18. In the newspaper the following sentence was added to this paragraph: “Indeed, as heretofore intimated, the true rule of reciprocity in stipulations of treaties is equal right, not equal advantage from each several stipulation.”
In the margin opposite this paragraph H wrote and crossed out: “note right to confiscate vessels &c.”
20. In the newspaper the following phrase was inserted at this point: “however incongenial with the fashionable patriotic creed.”
21. The arguments cited in the preceding paragraph have been taken from the third essay by “Decius” in The [New York] Argus, or Greenleaf’s New Daily Advertiser, July 13, 1795.
22. Space left blank in MS. The words within brackets have been taken from the newspaper.
23. Section 11 of “An Act to incorporate the subscribers to the Bank of the United States” (1 Stat. description begins The Public Statutes at Large of the United States of America (Boston, 1845). description ends 191–96 [February 25, 1791]) reads in part: “And be it further enacted, That it shall be lawful for the President of the United States, at any time or times, within eighteen months after the first day of April next, to cause a subscription to be made to the stock of the said corporation, as part of the aforesaid capital stock of ten millions of dollars, on behalf of the United States, to an amount not exceeding two millions of dollars.…”
24. “An Act to incorporate the subscribers to the Bank of the United States” (1 Stat. description begins The Public Statutes at Large of the United States of America (Boston, 1845). description ends 191–96).
25. Five articles signed by “Cicero” and addressed to H were printed in The [New York] Argus, or Greenleaf’s New Daily Advertiser, October 2, 10, 19, 28, November 18, 1795.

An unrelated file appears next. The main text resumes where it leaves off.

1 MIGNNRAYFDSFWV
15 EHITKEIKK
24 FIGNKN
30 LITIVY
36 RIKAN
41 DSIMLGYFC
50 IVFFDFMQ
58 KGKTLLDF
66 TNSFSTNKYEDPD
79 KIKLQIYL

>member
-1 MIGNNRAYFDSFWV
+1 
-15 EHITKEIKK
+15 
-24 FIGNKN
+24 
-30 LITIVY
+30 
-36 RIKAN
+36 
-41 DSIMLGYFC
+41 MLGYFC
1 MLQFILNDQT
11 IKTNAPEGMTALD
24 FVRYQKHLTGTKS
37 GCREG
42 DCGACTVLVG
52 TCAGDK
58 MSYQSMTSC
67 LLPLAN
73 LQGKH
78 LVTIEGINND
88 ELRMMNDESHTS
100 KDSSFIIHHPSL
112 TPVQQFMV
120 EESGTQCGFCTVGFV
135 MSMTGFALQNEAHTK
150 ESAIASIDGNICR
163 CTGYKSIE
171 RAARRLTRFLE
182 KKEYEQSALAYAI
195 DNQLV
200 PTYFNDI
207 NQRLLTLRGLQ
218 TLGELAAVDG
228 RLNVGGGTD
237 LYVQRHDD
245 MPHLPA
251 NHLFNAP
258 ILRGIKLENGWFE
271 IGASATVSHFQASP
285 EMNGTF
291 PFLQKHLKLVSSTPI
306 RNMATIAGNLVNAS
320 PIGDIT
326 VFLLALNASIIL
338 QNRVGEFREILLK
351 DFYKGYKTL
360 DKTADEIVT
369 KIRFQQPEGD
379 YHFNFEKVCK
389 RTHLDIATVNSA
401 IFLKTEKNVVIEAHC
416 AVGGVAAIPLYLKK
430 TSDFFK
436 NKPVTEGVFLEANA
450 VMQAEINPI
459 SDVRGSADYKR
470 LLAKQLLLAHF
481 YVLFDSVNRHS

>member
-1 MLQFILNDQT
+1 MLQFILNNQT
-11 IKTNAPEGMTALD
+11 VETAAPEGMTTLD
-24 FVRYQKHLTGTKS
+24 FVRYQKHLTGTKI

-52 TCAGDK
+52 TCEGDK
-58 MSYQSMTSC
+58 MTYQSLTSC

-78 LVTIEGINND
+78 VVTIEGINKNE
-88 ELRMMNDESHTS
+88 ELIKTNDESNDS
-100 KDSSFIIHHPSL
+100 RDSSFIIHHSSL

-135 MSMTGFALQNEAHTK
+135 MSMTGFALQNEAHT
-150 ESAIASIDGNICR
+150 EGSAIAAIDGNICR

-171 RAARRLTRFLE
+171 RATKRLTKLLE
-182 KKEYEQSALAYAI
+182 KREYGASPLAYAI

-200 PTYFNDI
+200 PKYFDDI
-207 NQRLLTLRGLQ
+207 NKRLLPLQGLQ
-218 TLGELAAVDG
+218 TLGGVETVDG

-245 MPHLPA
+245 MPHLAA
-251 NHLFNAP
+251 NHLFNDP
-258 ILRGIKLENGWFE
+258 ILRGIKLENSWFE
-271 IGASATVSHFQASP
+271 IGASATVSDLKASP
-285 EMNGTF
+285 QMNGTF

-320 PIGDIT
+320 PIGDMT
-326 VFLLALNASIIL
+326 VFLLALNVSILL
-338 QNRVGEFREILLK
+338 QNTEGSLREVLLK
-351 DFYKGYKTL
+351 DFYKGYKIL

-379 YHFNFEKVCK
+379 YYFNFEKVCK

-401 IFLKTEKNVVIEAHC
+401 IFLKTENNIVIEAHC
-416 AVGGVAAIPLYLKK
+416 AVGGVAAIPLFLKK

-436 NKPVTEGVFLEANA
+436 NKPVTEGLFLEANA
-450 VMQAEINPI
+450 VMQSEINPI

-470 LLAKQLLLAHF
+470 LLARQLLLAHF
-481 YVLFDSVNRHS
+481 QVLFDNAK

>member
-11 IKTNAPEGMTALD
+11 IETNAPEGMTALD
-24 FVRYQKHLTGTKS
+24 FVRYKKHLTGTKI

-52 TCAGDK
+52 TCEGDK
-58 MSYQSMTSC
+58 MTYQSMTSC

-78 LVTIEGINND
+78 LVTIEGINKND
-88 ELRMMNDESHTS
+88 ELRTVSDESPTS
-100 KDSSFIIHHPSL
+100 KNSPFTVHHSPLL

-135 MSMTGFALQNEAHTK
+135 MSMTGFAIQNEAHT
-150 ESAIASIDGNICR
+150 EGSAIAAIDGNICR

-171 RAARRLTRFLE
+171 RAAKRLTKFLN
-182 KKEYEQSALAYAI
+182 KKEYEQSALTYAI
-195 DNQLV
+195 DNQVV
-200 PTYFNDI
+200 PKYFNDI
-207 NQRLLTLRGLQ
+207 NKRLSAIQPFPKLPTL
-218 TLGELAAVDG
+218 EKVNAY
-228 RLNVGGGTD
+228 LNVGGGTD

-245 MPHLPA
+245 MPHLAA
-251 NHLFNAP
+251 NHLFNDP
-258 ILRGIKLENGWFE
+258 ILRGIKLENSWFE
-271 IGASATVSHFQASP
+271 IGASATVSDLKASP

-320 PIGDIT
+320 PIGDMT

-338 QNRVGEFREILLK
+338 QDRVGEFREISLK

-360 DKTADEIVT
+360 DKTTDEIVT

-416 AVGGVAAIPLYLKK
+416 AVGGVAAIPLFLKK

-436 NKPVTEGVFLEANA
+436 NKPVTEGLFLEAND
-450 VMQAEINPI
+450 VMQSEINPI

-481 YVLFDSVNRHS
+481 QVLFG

26. In his third essay “Cicero” wrote: “I now ask you, Sir, or even Camillus, the great master of logic, whether, in times of war, all treaties are not void? Whether, in such a case, nations have not access to every means of revenue and defence? and whether in case of war between this country and England, our present treaty would not be nullified?” (The [New York] Argus, or Greenleaf’s New Daily Advertiser, October 19, 1795).
27. In the newspaper the following footnote is inserted at this point: “Vattel B. iii ch. x.” Vattel wrote: “The conventions, the treaties made with a nation, are broken or annulled, by a war arising between the contracting parties.… Yet here we must except those treaties where certain things are stipulated in case of a rupture.… Since by treaties of this nature, intended to provide for what shall be observed in case of a rupture, all right of annulling them by a declaration of war is renounced” (Law of Nations description begins Emeric de Vattel, Law of Nations; or Principles of the Law of Nature: Applied to the Conduct and Affairs of Nations and Sovereigns (London, 1759–1760). description ends , Book III, Ch. X, Sec. 175).
28. In the newspaper the following sentence has been added to this footnote: “Not having all the numbers of Cicero at hand, I may mistake, in attributing to him the principal sentiment, which is from memory, but I have under my eye the number which witnesses his forgery.” In this footnote H is referring to the following comment on “The Defence No. VI,” August 8, 1795, in “Cicero’s” first essay: “… If, then, what he [Camillus] asserts be really true, sooner than enter into an alliance with Britain, I would, if possible, push the atlantic States three thousand miles further from her! Let us listen to his own language—‘The similitude between the two countries is so great, that it is impossible to discriminate the citizens of one nation from the subjects of the other; therefore the British are justified in impressing seamen from on board American vessels, because the sole existence of the British government depends upon the strength of her navy; consequently the validity of a certificate, nor the oath of a seaman, can be no preventative against the British mode of manning her fleets!’ Such is the defence set up by Camillus” (The [New York] Argus, or Greenleaf’s New Daily Advertiser, October 2, 1795).